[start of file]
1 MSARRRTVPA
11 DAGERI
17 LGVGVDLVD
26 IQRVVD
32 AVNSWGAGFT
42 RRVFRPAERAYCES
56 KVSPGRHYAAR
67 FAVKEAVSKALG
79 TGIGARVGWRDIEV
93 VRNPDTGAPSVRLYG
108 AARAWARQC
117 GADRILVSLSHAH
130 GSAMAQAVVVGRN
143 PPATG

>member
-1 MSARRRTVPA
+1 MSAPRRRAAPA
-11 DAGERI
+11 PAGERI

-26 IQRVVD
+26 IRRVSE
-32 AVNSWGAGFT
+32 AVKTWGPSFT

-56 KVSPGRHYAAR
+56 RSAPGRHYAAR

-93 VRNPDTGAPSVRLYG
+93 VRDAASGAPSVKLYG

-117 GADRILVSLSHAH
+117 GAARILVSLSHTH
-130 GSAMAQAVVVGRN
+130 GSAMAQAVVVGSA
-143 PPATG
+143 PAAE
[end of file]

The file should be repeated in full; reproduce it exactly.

1 MSARRRTVPA
11 DAGERI
17 LGVGVDLVD
26 IQRVVD
32 AVNSWGAGFT
42 RRVFRPAERAYCES
56 KVSPGRHYAAR
67 FAVKEAVSKALG
79 TGIGARVGWRDIEV
93 VRNPDTGAPSVRLYG
108 AARAWARQC
117 GADRILVSLSHAH
130 GSAMAQAVVVGRN
143 PPATG

>member
-1 MSARRRTVPA
+1 MSAPRRRAAPA
-11 DAGERI
+11 PAGERI

-26 IQRVVD
+26 IRRVSE
-32 AVNSWGAGFT
+32 AVKTWGPSFT

-56 KVSPGRHYAAR
+56 RSAPGRHYAAR

-93 VRNPDTGAPSVRLYG
+93 VRDAASGAPSVKLYG

-117 GADRILVSLSHAH
+117 GAARILVSLSHTH
-130 GSAMAQAVVVGRN
+130 GSAMAQAVVVGSA
-143 PPATG
+143 PAAE